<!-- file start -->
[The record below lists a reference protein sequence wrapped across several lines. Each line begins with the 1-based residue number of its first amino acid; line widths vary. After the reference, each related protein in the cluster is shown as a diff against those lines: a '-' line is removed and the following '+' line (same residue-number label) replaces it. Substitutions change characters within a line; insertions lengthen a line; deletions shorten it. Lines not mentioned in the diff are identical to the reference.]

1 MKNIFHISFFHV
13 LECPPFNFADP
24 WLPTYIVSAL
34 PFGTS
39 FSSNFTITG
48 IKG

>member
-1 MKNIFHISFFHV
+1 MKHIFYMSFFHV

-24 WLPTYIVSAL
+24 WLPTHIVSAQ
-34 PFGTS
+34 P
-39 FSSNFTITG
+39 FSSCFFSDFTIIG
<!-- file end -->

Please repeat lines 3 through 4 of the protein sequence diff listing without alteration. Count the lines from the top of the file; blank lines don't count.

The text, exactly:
13 LECPPFNFADP
24 WLPTYIVSAL